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1. No cloud, no relique of the sunken day
Distinguishes the West, no long thin slip
All is still: A balmy night! and though the stars be dim, Yet let us think upon
the vernal showers That gladden the green earth, and we shall find A pleasure in the dimness of the stars.
3. And hark! the Nightingale begins its song,
A melancholy bird! Oh! idle thought!
'Tis the merry nightingale
And I know a grove
grass, Thin grass and king-cups grow within the paths. 5. But never elsewhere in one place I knew
So many nightingales; and far and near,
On moon-lit bushes,
A most gentle Maid, Who dwelleth in her hospitable home Hard by the castle, and at latest eve (Even like a Lady vowed and dedicate To something more than nature in the grove) Glides through the pathways; she knows all their notes That gentle Maid !
And oft a moment's space, What time the moon was lost behind a cloud,
Hath heard a pause of silence; till the moon
And to that motion tune his wanton song
Like tipsy joy that reels with tossing head. 9. Farewell, O Warbler! till to-morrow eve;
And you, my friends, farewell, a short farewell!
My dear babe,
And I deem it wise
Well!It is a father's tale. But if that Heaven Should give me life, his childhood shall grow up Familiar with these songs, that with the night He may associate joy.-Once more, farewell, Sweet Nightingale! Once more, my friends! farewell.
-S. T. Coleridge (1772–1834). • Most musical:' this is a quotation from Milton's Il Penseroso:
“ 'Less Philomel will deign a song,
1. The microscope is the great revealer of the secrets of vegetable life to man. By its aid we know that the whole edifice of the vegetable world is built up from the cell, and that the organs of plants, however diverse from one another, all have cells as their primary elements.
2. Vegetable cells are extremely small, in some instances not exceeding the thousandth part of an inch in diameter. They are globular at first, but as they increase and press on one another their form is frequently changed. So minute as to be invisible to the naked eye they are nevertheless animated by a strange plastic force which causes them to increase with amazing rapidity. It is these living atoms which yearly cover our soil with verdure, and in spring awaken to life the vast forest or prairie after their winter sleep.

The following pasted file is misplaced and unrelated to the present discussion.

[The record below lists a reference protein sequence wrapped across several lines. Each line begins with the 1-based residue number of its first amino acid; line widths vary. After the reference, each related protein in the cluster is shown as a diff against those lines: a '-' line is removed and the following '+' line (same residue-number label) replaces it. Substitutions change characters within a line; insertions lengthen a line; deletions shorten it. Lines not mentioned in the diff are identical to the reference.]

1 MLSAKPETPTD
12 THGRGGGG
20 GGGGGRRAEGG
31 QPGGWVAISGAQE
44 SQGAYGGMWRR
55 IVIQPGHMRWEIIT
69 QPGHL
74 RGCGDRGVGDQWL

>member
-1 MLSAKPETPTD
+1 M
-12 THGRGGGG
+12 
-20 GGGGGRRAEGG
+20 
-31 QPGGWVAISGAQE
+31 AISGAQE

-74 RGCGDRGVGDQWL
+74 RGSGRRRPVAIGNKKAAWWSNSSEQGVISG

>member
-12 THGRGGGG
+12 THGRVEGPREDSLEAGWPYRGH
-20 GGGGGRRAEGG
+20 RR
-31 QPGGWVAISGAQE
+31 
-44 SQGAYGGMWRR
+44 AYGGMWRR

3. As they combine with one another, these wonderful elements become fibres or vessels, and when these again are grouped together, they form roots and twigs and leaves and flowers. So rapid in some cases is this process, that a body of cells, not a hundredth part of the size of a pin's head, sometimes produces in a single night a plant which reaches the size of a large cannon ball. This takes place in some kinds of Fungus.
4. Notwithstanding the extreme minuteness of the interiors of the cells they still contain bodies of various kinds which are of great importance to the plant. In the leaves, for example, some of the cells are filled with small granules which impart to vegetation the beautiful green colour it everywhere displays. Fine crystals of many various shapes have been observed in the cells, as in those of the Rhubarb plant, while even minute animals,